by Travel Correspondent and Chris Leadbeater, The Telegraph, June 26, 2019
It has long been a place whose relative inaccessibility is a key part of its aesthetic. For more than a century, Russia has positioned itself as somewhat set back from the rest of the world – a wilfully distant country of long winters and frowning politicians that people must make an effort to approach, rather than casually striding to the front door.
This stance has certainly applied to travellers – and has meant a visa process that many have decried as lengthy and overly bureaucratic. It has generally taken up to three weeks to obtain permission to journey to the land of Lenin –with prospective British tourists required to present themselves in person at one of the application centres in London, Manchester or Edinburgh, clutching a document which runs to several pages.
This paperwork obstacle course may soon, however, be a thing of the past – at least, for some holidaymakers. The news emerging from Moscow this month is that Russia is intending to introduce an electronic visa system that will greatly simplify the arrivals process. This will be a straight-forward online procedure that will result in short-term single-entry visas – likely to be for up to 16 days. According to Russia Today, Vladimir Putin has signed the plan into motion. E-visas should be available from January 1 2021.
What is not clear is whether this innovation will be available to British travellers. Early reports suggest that the system will apply to European Union countries, and countries within the EU Schengen zone – as well as China, South Korea, Japan and New Zealand. Whether or not they will be on offer to UK tourists may depend on what eventually happens with the Brexit process – but at present, Britain is not thought to be on the list of pre-approved nations. Canada and the United States are also excluded.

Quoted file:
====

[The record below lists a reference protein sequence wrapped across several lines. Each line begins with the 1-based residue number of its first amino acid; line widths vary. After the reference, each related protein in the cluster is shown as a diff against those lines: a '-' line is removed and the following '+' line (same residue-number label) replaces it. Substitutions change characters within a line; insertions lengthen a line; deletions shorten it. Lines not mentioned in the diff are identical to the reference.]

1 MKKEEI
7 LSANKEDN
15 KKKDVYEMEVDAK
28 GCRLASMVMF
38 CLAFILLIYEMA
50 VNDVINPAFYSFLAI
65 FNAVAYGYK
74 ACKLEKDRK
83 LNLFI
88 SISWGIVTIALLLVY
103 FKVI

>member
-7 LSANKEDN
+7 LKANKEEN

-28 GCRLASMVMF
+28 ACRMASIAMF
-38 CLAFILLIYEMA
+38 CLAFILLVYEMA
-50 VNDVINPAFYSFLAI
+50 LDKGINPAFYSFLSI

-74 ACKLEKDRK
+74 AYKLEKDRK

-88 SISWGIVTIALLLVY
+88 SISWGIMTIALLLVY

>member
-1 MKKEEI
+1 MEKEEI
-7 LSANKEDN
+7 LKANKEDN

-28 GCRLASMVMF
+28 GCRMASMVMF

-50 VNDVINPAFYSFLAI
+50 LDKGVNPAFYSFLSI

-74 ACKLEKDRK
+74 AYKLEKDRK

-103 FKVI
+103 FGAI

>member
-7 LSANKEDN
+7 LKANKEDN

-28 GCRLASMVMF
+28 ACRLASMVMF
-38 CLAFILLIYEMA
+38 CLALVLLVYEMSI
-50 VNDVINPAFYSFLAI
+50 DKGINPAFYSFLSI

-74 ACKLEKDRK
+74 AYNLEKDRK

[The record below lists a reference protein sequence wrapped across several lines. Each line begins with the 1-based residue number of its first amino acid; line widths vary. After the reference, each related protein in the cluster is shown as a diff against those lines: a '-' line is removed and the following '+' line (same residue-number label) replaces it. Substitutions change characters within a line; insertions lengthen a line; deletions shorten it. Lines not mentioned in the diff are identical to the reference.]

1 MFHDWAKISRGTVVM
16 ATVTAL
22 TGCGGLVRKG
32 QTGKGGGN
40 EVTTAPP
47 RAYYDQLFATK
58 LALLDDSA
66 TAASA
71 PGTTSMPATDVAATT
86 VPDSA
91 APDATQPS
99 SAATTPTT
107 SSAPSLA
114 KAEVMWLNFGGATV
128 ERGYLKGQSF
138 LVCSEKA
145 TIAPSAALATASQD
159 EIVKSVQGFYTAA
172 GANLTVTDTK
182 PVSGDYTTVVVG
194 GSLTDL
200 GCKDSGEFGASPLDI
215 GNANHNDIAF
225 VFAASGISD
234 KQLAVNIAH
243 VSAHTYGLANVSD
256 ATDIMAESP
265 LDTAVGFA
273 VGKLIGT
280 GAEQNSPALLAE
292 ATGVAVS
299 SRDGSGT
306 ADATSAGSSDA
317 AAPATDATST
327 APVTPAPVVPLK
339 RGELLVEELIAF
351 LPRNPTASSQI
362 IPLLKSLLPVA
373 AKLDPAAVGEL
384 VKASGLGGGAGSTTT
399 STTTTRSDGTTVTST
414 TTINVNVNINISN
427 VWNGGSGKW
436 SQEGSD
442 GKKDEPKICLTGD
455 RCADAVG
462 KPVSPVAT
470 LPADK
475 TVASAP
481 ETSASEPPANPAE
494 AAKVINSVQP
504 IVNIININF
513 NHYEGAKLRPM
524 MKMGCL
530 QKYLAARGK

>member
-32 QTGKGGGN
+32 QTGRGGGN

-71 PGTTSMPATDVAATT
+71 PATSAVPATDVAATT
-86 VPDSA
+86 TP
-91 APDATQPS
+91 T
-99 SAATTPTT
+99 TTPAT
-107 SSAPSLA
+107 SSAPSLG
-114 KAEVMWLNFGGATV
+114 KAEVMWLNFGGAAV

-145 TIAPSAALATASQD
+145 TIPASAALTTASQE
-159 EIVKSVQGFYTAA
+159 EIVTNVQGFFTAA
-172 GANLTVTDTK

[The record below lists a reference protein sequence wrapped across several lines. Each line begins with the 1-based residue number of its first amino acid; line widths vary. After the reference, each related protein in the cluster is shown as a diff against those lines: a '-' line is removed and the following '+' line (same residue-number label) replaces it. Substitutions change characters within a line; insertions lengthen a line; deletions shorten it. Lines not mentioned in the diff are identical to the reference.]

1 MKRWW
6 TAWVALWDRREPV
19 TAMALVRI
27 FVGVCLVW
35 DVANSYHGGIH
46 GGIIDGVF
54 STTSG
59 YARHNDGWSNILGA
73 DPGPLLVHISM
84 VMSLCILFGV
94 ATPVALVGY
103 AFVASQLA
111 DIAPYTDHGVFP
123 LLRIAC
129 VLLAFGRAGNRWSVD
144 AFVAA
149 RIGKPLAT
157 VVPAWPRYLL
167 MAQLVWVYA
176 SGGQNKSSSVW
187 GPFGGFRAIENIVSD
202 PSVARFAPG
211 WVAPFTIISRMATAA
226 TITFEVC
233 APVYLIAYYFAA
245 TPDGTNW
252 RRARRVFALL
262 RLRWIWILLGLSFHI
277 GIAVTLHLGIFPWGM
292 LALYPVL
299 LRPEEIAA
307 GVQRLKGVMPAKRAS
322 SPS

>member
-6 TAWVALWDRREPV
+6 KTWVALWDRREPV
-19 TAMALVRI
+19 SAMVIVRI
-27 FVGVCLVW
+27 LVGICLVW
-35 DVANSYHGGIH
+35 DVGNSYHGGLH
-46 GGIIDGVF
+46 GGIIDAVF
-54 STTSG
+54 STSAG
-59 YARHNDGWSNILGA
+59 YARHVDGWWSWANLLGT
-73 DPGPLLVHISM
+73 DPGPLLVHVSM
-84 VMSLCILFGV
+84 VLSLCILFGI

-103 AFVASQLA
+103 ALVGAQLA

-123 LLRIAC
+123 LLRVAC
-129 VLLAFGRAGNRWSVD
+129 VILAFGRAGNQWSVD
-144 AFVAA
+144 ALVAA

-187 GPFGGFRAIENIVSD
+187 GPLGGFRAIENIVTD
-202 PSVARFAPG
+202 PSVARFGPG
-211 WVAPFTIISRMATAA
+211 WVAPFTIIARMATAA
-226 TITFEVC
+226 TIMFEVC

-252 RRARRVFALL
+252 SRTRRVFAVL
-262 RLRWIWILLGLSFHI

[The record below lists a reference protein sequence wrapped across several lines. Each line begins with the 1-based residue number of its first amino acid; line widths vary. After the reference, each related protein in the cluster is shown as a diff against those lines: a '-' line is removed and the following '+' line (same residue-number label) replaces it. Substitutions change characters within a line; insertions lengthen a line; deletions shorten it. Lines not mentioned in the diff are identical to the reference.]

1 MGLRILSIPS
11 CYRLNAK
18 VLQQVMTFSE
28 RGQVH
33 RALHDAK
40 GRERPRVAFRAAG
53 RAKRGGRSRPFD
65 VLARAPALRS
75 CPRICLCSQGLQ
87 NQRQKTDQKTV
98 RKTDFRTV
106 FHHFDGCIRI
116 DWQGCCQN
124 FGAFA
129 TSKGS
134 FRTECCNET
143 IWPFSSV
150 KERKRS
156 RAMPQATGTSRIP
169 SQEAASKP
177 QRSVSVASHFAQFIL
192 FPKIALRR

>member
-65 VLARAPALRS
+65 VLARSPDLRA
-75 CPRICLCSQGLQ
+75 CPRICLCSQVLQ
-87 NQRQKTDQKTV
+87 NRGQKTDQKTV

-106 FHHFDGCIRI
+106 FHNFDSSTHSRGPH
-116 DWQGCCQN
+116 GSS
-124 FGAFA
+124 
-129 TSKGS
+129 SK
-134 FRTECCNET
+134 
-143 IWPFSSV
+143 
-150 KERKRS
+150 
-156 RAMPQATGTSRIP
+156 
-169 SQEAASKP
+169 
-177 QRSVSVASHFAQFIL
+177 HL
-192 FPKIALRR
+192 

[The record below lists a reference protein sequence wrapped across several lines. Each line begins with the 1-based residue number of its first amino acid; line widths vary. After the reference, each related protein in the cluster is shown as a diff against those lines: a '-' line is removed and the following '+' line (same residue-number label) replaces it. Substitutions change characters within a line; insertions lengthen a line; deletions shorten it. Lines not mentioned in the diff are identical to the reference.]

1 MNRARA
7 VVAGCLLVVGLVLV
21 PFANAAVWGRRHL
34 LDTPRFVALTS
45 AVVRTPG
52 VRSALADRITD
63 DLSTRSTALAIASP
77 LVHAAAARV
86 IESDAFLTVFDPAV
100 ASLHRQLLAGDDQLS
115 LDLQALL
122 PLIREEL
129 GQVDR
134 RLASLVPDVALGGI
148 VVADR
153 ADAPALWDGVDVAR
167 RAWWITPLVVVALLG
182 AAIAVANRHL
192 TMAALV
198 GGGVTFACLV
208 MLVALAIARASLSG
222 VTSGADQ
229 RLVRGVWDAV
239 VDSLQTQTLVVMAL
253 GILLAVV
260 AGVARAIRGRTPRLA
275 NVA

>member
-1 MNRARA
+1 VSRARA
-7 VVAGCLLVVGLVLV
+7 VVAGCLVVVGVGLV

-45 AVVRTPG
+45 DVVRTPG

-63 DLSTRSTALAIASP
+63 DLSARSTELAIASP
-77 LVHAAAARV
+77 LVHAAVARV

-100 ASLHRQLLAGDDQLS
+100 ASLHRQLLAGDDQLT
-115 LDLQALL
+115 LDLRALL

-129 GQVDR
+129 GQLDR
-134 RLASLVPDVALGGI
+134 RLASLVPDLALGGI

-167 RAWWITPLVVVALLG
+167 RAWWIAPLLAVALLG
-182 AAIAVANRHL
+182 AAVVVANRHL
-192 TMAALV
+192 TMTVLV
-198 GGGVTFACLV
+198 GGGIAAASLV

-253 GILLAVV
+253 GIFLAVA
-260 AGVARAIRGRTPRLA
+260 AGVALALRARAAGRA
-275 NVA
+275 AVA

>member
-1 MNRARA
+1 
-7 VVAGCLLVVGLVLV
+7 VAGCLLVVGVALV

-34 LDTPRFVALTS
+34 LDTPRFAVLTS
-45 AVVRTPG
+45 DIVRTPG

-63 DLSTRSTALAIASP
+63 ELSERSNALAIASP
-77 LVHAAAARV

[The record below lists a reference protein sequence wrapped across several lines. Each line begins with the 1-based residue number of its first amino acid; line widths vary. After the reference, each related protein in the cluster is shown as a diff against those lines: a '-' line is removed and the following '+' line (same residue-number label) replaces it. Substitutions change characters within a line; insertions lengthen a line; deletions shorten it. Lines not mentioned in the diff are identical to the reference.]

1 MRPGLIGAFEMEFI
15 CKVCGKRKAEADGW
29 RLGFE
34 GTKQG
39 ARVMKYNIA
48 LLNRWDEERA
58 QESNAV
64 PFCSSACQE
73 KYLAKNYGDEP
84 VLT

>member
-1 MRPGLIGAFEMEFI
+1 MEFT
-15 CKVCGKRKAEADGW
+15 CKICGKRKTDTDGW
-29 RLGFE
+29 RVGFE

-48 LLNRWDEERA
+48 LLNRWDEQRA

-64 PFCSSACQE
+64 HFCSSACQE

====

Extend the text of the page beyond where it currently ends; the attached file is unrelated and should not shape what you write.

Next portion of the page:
This would certainly not prevent British holidaymakers from travelling to Russia – but it would mean a continued reliance on the old paper-application way of doing things.
The new e-visas are likely to cost around US$50 (£39) – as compared to the £101.40 (including processing fee) currently charged for a standard single-entry paper visa.
This is not, however, the first time Russia has attempted to make its entry procedures a little more user-friendly. During last summer's football World Cup, travelling supporters were able to visit the country without a visa as long as they had an official tournament "Fan ID" (which could be applied for online) as well as their passport. A similar system was in place when Manchester United and Chelsea faced each other in Moscow in the 2008 Champions League Final - supporters needed only a match ticket, passport and completed immigration card to fly in for Europe's blue-riband club game.
Tourists arriving by sea are also able to visit Russia without wading through every inch of red tape. Cruise and ferry passengers are allowed to stay in the country for up to 72 hours, without a visa – assuming they dock at one of seven pre-ordained ports. However, of these, only five are located in European waters, and only two – St Petersburg and Kaliningrad – are mainstays on cruise routes (the others are Vyborg, a short hop from St Petersburg on the Baltic Sea – and the Black Sea harbours of Sochi and Novorossiysk). Vladivostok and Korsakov are both part of the Russian Far East – the latter so much so that it stands next-door to Japan, on the distant island of Sakhalin.
The likes of Vladivostok are not, though, so far from Moscow that they do not figure in the visa re-think. The electronic-visa system is currently in place, on a trial basis, in the Russian Far East. However, it is only currently available to citizens of 18 countries (Algeria, Bahrain, Brunei, China, India, Iran, Japan, Kuwait, Mexico, Morocco, North Korea, Oman, Qatar, Saudi Arabia, Singapore, Tunisia, Turkey and the United Arab Emirates).
This roll-out is also due to be extended to Kaliningrad – the exclave of Russian territory which sits between Poland and Lithuania – as of next week (July 1).
This article was written by Travel Correspondent and Chris Leadbeater from The Telegraph and was legally licensed through the NewsCred publisher network. Please direct all licensing questions to [email protected].